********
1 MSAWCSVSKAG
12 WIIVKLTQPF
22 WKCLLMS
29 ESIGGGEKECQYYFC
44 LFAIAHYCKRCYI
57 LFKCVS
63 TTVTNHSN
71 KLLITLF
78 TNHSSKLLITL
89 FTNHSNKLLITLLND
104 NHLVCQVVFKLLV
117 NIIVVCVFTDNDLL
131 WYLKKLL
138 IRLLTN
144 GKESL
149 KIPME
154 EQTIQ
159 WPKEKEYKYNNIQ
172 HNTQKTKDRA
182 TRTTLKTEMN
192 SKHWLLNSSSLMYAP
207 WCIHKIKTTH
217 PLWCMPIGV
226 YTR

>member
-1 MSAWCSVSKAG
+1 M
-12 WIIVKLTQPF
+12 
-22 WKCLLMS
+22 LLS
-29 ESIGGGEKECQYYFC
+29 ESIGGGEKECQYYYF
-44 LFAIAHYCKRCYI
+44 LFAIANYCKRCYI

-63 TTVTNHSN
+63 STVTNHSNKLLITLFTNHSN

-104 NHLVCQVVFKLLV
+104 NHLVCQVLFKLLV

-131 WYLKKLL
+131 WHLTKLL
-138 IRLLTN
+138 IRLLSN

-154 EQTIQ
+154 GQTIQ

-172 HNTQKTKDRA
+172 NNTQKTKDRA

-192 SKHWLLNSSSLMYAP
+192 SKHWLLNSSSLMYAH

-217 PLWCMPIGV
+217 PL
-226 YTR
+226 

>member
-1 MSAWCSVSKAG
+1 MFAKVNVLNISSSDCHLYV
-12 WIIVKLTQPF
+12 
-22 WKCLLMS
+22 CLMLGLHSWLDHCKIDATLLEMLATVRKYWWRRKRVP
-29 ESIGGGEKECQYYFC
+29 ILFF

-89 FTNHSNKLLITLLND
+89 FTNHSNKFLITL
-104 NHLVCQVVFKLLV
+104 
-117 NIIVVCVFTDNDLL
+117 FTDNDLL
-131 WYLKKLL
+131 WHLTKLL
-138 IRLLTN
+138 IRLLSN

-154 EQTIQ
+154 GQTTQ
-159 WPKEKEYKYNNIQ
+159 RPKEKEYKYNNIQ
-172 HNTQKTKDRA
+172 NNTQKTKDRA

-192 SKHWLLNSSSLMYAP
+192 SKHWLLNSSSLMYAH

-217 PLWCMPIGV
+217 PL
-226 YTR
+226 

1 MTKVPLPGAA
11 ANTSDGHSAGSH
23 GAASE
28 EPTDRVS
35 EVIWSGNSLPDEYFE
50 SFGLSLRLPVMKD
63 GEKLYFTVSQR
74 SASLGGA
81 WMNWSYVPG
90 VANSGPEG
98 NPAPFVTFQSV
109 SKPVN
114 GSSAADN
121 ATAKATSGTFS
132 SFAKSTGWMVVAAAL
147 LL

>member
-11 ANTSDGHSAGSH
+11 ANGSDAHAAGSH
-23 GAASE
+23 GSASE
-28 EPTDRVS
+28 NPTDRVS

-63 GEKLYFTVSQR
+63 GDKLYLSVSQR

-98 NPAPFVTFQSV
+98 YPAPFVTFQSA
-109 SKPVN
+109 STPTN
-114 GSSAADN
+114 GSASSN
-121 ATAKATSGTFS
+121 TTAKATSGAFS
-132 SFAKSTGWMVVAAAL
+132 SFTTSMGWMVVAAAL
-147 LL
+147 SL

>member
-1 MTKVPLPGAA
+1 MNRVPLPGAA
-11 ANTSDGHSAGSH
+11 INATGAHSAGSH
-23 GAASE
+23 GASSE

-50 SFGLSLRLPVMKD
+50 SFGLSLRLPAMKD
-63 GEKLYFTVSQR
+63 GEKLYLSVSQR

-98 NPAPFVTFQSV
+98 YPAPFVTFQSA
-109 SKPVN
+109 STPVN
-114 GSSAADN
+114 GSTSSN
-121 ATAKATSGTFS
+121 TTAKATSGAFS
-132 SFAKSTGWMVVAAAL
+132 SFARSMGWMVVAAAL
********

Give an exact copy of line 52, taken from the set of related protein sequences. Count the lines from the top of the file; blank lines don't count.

-226 YTR